# Recalling Proofs

When I am able to follow a proof presented in class or in a textbook, I usually can prove the same corollary or theorem a couple days later using the same arguments. But after a week of seeing the proof, I have no idea how I should prove it and get stuck especially if it is a long proof. Is there anything I could do so I don't keep forgetting proofs?

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Remember the key idea of the argument, and follow your nose. Unless it is a particularly tricky proof, that usually works. If it is a particularly tricky proof, I would recommend remembering the trick and working out for yourself why following your nose doesn't quite work... – Arturo Magidin Feb 3 '12 at 6:17

There are two strategies I would recommend:

1. Once you think you fully understand the proof and know it perfectly, write down the statements of the theorem(s) you are trying to memorize (without any proof, just the exact statement) on a piece of paper. After a day or two, try to write the complete proof in your own words from that statement without opening a book or using any reference whatsoever. If you can do that, the proof should stay with you for quite some time... if you cannot, then rinse and repeat. Once you can write a complete proof to a theorem in your own words without using any outside reference, you should know the basic plot of the proof. At that point it is like remember the story of a novel... you might have to concentrate to recall some details, but the basic outline of the story stays with you pretty easily. All too often, I see people work through a proof with their book or notes in front of them and think they "get it," but when pressed they are still using the author or professors words to fill in the gaps they haven't quite mastered.

2. If that isn't enough, teach the proof to someone else (or go to a classroom and pretend to lecture the proof to imaginary students). If you can stand at a blackboard, and explain the proof in gory detail, you get it. Being able to say things out loud with no notes has a surprisingly positive impact on your ability to remember them. I would be very surprised if you could lecture a complete proof without notes and not remember it for a substantial period.

Those are the two strategies I use anyway. The obvious common feature is making certain you understand the proof on your own terms from start to finish without letting notes or someone else's proof aid you. Putting things into your own words and lecturing them out loud doesn't permit any fuzziness in your own thinking or understanding.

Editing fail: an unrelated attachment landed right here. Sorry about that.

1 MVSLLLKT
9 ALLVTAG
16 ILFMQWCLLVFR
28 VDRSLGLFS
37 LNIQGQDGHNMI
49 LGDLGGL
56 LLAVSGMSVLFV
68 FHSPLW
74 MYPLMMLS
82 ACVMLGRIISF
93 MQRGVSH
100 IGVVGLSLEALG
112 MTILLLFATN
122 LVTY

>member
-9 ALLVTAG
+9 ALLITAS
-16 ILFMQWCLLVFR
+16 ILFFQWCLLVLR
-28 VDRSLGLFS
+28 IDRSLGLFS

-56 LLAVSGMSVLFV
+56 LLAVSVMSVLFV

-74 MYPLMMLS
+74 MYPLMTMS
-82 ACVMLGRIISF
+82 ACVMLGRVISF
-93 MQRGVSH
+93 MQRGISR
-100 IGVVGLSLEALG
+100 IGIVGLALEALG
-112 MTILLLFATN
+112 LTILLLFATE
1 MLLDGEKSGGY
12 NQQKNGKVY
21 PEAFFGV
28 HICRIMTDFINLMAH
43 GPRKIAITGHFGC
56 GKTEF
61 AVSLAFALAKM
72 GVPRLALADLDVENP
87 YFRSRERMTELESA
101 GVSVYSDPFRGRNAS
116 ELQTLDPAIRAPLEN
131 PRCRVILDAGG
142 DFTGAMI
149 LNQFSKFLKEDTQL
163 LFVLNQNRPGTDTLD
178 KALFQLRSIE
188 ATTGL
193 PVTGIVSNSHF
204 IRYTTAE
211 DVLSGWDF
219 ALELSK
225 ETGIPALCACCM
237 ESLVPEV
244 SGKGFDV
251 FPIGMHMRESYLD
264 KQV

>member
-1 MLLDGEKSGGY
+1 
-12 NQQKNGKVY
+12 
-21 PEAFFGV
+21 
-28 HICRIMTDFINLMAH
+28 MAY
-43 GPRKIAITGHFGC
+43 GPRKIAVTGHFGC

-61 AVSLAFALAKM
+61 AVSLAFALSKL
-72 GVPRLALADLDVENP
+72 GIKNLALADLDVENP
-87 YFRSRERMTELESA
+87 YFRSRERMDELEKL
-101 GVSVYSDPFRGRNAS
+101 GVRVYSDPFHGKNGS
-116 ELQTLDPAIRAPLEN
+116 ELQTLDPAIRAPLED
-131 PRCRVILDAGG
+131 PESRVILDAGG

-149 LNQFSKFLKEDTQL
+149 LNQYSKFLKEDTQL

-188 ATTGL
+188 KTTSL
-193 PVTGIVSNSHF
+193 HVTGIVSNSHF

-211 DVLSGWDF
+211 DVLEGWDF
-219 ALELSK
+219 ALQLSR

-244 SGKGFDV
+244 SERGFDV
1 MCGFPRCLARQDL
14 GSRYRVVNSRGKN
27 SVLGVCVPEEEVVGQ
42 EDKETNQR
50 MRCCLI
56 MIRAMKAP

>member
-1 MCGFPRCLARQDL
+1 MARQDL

Edit: Two unrelated items came up in the last day or two that made me recall I had answered this question, and I thought they would be worthwhile to add:

First, this question from MO has some great answers from people who are certainly worth listening to.

Second, I just read Moonwalking with Einstein by Joshua Foer (an excerpt of which is here) regarding the year or so he spent training for the US memory championships (which he won). His methods are largely based on Cicero's "method of loci." I'm not sure how easy it would be to adapt them to memorizing theorems, and I don't think that memorizing by this method would improve your understanding, but for most students there is some point in time (starting approximately 2 days before an exam) at which the need to memorize may trump the need to understand. I'd be really curious if anyone does memorize proofs this way (especially if it is beneficial at all mathematically). Certainly, it is put to a quasi-mathematical use, as these methods are what people who memorize vast numbers of digits of $\pi$ rely on (or so I'm led to believe).

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Depending on the subject area and texture of the proof, one thing I might do is memorize what I would call the "milestones" in the proof, so that later I only need to figure out how to go from one milestone to the other instead of retrace the entire proof from hazy memory. This doesn't always work though, especially when the pieces of the proof are not in-and-of-themselves interesting or easy to remember, when the number of suppositions and hypotheses needed between each mile-stone is large in number, or when the route from one milestone to another involves gymnastics whose validity you can't vouch for or whose a priori derivability you don't see on your own. These latter issues can be ameliorated for the most part simply by become more familiar and well-versed in the particular subject area so that tricks "stick" conceptually and can be understood intuitively.

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